Earlier in the year when Israel finally decided put a stop to the widespread binary options frauds emanating from its shores it was applauded on the global stage for addressing the issue and moving to prevent further frauds.  However, Simona Weinglass of The Times of Israel reports that at a recent meeting of the Knesset Reforms Committee Superintendent, Gabi Biton, the leading senior officer investigating financial fraud and money laundering, was shocked at the level of organised criminal activity in this sector, saying "What we're seeing here is a massive organized criminal enterprise. We are talking about criminals at various levels of crime organizations, up to the very top." 

Superintendent Biton explained that organised crime groups had seen the capacity in the binary options industry for huge economic potential leading to the generation of between $5 to 10 billion a year at the expense of ordinary people, largely novice investors lured by deceitful salespeople who hide behind fake identities.

Disappointingly, despite the apparent good intentions of the Knesset, the original draft of the proposed legislation has been substantially altered and weakened, to the shock of many of those present.  Gone are the clauses that would have prohibited Israeli forex, CFD (Contracts for Differences) and other online trading companies who operate without licences.  The consequences of the watered down draft effectively opens the door to fraudulent binary options brokers re-branding as forex, CFD and other online trading without any hindrance. The changes to the version drafted by Israel Securities Authority together with the Justice Ministry and the attorney general's office were made without being publicised and were quietly published by the Knesset Reforms Committee on June 20.

Worryingly, The Times of Israel reported that a source close to the Knesset indicated that there is enormous pressure on members of the Knesset by the industry to dilute the Bill, expressing doubt that a more robust Bill would have been passed regardless of whether the committee approved it.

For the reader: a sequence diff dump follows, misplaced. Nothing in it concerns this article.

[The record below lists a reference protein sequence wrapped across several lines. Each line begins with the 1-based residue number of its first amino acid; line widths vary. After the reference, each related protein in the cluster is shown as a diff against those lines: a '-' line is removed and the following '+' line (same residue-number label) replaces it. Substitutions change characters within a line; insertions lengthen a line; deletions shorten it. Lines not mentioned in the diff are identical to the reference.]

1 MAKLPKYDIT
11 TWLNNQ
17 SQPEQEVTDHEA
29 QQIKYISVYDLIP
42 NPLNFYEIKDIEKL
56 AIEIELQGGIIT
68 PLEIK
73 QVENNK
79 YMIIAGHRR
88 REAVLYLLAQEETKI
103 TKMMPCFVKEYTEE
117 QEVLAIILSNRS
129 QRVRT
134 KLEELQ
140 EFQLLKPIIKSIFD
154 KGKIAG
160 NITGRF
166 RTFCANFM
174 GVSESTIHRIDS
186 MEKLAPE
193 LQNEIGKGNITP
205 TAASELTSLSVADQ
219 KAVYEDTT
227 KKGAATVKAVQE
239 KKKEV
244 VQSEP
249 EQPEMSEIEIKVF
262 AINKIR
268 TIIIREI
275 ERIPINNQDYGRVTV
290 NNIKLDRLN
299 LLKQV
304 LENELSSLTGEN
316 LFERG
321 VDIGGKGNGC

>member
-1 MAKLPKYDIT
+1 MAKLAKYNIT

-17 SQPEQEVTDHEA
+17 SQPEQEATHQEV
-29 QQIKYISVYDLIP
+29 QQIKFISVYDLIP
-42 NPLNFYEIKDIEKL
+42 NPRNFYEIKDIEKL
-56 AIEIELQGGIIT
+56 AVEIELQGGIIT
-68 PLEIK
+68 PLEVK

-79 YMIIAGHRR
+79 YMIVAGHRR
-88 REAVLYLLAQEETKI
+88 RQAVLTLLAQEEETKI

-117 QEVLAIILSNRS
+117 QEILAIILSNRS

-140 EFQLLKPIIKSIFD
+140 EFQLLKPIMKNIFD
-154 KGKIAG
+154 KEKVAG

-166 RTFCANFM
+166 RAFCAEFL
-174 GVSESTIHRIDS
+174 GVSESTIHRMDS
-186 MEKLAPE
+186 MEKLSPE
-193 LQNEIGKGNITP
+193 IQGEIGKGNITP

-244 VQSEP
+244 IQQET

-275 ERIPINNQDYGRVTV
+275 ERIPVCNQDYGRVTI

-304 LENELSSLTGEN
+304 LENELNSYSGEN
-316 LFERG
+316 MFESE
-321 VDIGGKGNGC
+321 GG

Superintendent Biton attempted to reassure those present that the Bill is adequate as it has provision for the finance minister to extend the ban to other financial products in the future.  He also pointed out that now the police are aware of the extent and nature of the fraud issue in Israel they are conducting investigations into the industry and the key figures involved. 

Superintendent Biton made it clear that he and the enforcement agencies have a clear grasp of how the fraudsters operate through rigged trading platforms, and also indicated that the heavy use of sophisticated high-tech payment systems for processing payments which can stay with the processor for up to 30 days is extremely telling, asking the binary options representatives "so what money are you investing? What are you working with?"  He further commented that Israeli police have begun to follow the binary options money trail and to identify the true owners of the websites registered to shell companies in places like Belize and the British Virgin Islands.

Giambrone's lawyers continue to pursue the fraudulent brokers through the courts aiming to recover lost funds and hit the fraudsters in the pocket.

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